What is… a defense mechanism

MH@H Insights into Psychology: Defense mechanisms - time to get a little Freudian

In this series, I dig a little deeper into the meaning of psychology-related terms.  This week’s term: defense mechanisms

The concept of defense mechanisms was originally proposed by Sigmund Freud.  They’re strategies that are used unconsciously in order to protect the ego when faced with uncomfortable feelings.

A number of defense mechanisms have been identified by Freud himself and in later work by his daughter Anna Freud as well as other researchers.  Here are a few examples.

Repression

Repression pushes thoughts and feelings into the unconscious.  However, that doesn’t make the associated distress disappear, and Freud believed the thoughts would bubble up into the subconscious in the form of dreams or so-called Freudian slips.

Projection

The ego views it as unacceptable to have a certain feeling, so that feeling is projected towards another person so it no longer belongs to the ego.  In a conflict with another person, this could take the form of accusing the other person of feeling something that’s actually what you yourself are feeling.

Displacement

Strong feelings towards one person are acted out on someone else who is seen as a more acceptable target.  Based on the explanation from Simply Psychology, it sounds like displacement happens when the id (the source of primitive drives) wants X, the superego (the conscience) won’t allow X, so the ego substitutes Y as a compromise.

This could occur if you were angry at your boss, but because showing this anger would be inappropriate, you end up taking it out on your spouse when you get home after work.

Sublimation

Sublimation involves morphing something unacceptable into something acceptable.  Simply Psychology offers this oh-so-Freudian example: “fixation during the anal stage may cause a person to sublimate their desire to handle faeces with an enjoyment of pottery.”  There was also this delightful observation: “Sublimation for Freud was the cornerstone of civilized life, as arts and science are all sublimated sexuality.”  Why not, right?

Denial

I’d say this is probably the rockstar go-to for many of us.  However, when it becomes less conscious it can start to predominate and become pathological.

Regression

As we grow older we tend to develop more advanced and adaptive coping strategies.  When things get difficult, though, people can start to retreat from stressful situations by reverting to the coping strategies that worked at an earlier stage of development.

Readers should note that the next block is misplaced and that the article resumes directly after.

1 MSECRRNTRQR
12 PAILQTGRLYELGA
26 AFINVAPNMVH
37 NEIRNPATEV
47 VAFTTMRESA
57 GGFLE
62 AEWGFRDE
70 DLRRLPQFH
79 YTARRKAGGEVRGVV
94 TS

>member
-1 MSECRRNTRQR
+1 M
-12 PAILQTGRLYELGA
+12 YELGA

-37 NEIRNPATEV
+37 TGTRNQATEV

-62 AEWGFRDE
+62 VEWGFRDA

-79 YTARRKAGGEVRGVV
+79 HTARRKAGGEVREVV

Unfortunately, when childlike behaviours emerge that often doesn’t go over all that well with other people that may be in the picture.  In my work as a nurse I’d say I’ve seen regression most often in people with borderline personality disorder who are in significant distress.  I’ve also seen staff interpret this behaviour as very willful rather than arising from an unconscious defense mechanism.  Having a stuffed animal while hospitalized on an inpatient unit is sometimes (although of course not always) an indicator of regression.

Rationalization

Most of us rationalize to some extent, but the more sensitive the ego, the more unconsciously this happens.

Reaction formation

This occurs when your natural reaction to something is unwanted or unacceptable, so instead the mind forms a reaction that is very much the opposite of the natural reaction.

 

There are a variety of other examples, including passive-aggression, hypochondriasis, intellectualization, and dissociation.

While I would agree that these are strategies that we use to protect ourselves psychologically, overall I’m not all that keen on Freud’s tendency to reduce everything down to sex.  There’s nothing wrong with sex, but I don’t think it underpins everything going on in our minds all of the time.

Or who knows, maybe that’s just because I’m not getting laid.  Or maybe I’m just repressing my penis envy and Electra complex.

Do you recognize any of these defense mechanisms as ones that you use yourself?

 

You can find the rest of my What Is series here.

Sources:

 

Mental Health @ Home Store Therapy mini-ebook collection

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25 thoughts on “What is… a defense mechanism

  1. kachaiweb says:

    I love me some Freud! I may not understand it all correctly but I do enjoy his theories very much. As for the defense mechanisms, I use them all. Not all in a pathological way and not all at once. For me, I understand the Eros and the Thanatos as the life-drift and the death drift. And sex falls under the Eros.
    I believe very much in sublimation, I think my will to create is my strongest point, that is able to fight down its opponent. Although something went wrong along the way as the Eros diminished and the other one has a bigger playground now.
    Regression, yes, I do that. I remember once we went for a hot chocolate in a very famous bar. They had the best hot chocolate in the whole country, it was also not cheap. We went on a cold winter evening. I was all dolled up and after waiting in line for this ‘specialty’ I trip and the chocolate fell on the floor. That was bad. But then I started to cry in the middle of the bar! So yes, my ‘inner child’ was strong there 😄 ah yes, I was 25 at the time.

    • ashleyleia says:

      I don’t think that inner child ever goes away. And yes, Freud is certainly quite the character. Imagine how fascinating it would be to be a fly on the wall during one of his sessions with a client.

      • kachaiweb says:

        Ha! We would know much more and understand the theory more. I once red a letter between him and a mother, asking for his help in regards to her homoseksual son. He declined with such grace and assured the lady that there was nothing wrong with her son. That was around the 1900!